11:11


Once upon a time, there were two girls. They talked. They listened. They dreamed. They laughed. They fell in love.

Their love started with poetry. They sat beneath a tree, looked out over a lake, and wondered—wondered if every day could be that good. The words they shared with each other opened up worlds.

“Insane,” the girl said.

“What is?”, the other responded.

“You.”

In a letter written weeks later, the girl writes “while I now wish I’d been able to think of a more pretentiously positive adjective than ‘insane,’ I couldn’t believe that word more strongly than I do...”

When it came time to say goodbye to their separate world, saying goodbye to each other was the hardest part. Everything and everyone else froze for an instant. For a fleeting moment everything was perfect—motionless.

No, perfect isn’t the right word.

What’s the word for realizing that you’ll never be able to find the vocabulary to tell the person you love how much you really do love them? Or the word for searching through all the moments—both big and small—you've had with someone just to try to pick the right one, for the right time, for the right goodbye? Or the word you say later when you apologize for not being more articulate when it meant the most? Or the word for a more sincere ‘thank you?’ Or is the word that means more than ‘I love you?’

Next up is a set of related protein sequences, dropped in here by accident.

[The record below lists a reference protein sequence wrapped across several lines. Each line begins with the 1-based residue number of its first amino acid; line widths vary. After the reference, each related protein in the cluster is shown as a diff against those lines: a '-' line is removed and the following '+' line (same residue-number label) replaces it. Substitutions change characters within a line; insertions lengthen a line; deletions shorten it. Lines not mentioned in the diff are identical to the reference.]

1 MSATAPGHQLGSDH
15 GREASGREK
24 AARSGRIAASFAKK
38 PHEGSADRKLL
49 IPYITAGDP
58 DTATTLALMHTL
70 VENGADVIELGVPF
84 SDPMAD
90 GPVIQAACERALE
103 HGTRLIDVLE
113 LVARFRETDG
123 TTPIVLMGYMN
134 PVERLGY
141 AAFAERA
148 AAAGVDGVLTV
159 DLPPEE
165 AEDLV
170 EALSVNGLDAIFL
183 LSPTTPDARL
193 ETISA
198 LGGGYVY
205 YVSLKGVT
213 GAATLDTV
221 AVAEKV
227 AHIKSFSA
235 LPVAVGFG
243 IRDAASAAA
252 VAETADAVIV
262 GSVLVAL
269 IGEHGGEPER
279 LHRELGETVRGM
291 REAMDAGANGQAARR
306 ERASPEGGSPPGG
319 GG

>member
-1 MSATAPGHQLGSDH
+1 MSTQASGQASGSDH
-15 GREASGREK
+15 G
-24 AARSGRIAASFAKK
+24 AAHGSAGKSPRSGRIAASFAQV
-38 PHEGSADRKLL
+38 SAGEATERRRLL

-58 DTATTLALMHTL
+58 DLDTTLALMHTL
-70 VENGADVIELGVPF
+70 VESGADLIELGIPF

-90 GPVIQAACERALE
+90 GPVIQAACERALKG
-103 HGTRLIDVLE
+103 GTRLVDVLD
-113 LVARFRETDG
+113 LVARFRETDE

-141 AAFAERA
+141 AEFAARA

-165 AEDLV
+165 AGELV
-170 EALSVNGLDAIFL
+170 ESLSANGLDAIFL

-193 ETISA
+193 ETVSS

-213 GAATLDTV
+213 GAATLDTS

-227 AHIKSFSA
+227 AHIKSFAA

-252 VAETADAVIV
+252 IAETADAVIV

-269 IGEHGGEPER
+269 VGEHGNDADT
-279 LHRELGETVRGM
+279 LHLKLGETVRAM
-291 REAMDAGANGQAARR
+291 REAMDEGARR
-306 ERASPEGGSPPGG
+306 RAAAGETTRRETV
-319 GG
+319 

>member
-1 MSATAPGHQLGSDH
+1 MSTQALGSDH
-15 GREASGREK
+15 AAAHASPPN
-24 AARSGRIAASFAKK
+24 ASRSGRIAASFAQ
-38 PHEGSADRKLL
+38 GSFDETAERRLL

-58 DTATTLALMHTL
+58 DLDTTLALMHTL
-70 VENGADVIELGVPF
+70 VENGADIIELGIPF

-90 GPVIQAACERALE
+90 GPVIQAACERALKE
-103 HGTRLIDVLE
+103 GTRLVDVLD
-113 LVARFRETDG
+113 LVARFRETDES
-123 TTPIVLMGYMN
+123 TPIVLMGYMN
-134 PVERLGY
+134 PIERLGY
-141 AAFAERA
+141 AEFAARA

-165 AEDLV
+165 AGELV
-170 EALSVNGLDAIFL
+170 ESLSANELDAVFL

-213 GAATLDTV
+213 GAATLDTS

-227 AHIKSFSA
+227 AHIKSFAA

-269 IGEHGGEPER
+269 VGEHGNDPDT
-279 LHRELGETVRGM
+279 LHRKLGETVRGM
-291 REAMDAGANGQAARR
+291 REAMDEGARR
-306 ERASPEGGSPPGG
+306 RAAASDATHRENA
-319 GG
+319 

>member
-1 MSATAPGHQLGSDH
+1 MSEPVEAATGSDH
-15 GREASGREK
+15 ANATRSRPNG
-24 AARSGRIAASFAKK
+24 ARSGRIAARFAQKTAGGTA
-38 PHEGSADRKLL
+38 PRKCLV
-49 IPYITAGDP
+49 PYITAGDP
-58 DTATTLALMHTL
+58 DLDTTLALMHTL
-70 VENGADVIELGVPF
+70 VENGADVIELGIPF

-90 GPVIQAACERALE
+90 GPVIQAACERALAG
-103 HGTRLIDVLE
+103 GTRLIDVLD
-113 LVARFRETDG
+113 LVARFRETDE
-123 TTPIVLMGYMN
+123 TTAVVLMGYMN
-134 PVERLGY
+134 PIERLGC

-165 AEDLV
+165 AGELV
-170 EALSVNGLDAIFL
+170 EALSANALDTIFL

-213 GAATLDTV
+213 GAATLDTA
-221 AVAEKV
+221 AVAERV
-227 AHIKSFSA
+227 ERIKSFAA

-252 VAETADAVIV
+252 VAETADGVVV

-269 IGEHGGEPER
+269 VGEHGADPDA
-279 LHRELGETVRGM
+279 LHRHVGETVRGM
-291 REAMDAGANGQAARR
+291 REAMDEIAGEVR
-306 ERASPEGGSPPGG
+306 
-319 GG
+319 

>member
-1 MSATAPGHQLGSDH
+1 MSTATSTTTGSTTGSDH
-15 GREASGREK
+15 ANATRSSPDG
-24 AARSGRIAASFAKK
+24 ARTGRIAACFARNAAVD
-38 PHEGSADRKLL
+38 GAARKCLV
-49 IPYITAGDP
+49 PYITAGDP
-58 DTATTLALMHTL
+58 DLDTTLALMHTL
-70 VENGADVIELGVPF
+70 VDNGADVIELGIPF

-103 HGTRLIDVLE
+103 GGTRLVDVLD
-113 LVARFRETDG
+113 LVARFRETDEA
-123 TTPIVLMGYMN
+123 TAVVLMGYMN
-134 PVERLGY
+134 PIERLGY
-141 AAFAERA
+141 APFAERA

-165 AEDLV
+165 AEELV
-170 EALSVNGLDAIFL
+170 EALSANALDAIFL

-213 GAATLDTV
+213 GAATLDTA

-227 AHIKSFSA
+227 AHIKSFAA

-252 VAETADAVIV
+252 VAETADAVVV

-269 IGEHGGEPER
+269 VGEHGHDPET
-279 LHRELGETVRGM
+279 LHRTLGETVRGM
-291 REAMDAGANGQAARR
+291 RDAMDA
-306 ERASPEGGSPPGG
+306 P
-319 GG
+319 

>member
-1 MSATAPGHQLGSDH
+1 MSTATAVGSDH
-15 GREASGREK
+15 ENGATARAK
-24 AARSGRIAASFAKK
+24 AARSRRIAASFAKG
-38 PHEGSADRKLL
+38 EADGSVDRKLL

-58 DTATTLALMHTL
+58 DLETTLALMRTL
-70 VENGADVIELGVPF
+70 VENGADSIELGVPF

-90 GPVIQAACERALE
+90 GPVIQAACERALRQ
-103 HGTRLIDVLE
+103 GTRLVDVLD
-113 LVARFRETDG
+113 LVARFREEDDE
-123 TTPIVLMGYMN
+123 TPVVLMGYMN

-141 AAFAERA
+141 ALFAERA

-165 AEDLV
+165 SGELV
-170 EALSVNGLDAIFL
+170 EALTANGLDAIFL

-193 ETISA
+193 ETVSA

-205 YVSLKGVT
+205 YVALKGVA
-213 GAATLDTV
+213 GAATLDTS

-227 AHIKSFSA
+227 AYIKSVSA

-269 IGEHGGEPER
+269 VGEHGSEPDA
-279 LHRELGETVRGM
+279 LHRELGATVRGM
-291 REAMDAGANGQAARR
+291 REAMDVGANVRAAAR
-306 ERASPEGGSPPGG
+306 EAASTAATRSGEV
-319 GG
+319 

Is there a word for that?

The answer is: no.

Instead of feeling lost without these words, the girls felt lost without each other.

They stood there, looking at each other, not knowing what would happen next. And they were okay with that.

And so, the two worlds separated, and the distance only grew with time.

They tried to mend the longing for each other with words. Sending letters in the mail was as close as they could get to making their love tangible. On the back of the notes, they would copy poems. ‘Poems that make me think of you,’ the top of the page would say. The name in the top left corner of the envelope they received became the only thing they would think about. They soon found that they got too caught up in words—of all the words in the world, they were afraid that they were using the wrong ones.

Instead of relying on words, the two girls relied on numbers.

Time, life’s greatest constant, was there. Always.

No matter the distance, no matter what, no matter where, the two would make their 11:11 wishes. They promised they would never share their wishes until they came true.

“But what if my wish has the word ‘forever’?”, one girl asked.

“Forever is just a word. It can’t be measured,” the other responded.

Regardless, she wished that she would love the other girl forever because secretly she still believed that the power of words beats that of numbers.

The letters stopped coming as often, and they didn’t check the clock as much as the used to. The wishes became more infrequent; the two hoped their past ones were enough to sustain their love ‘forever.’

Once upon a time, there was a girl who loved a girl.

One day the girl asked: “Why?”

And there was no response.

Because there will never be a word or a number for everything.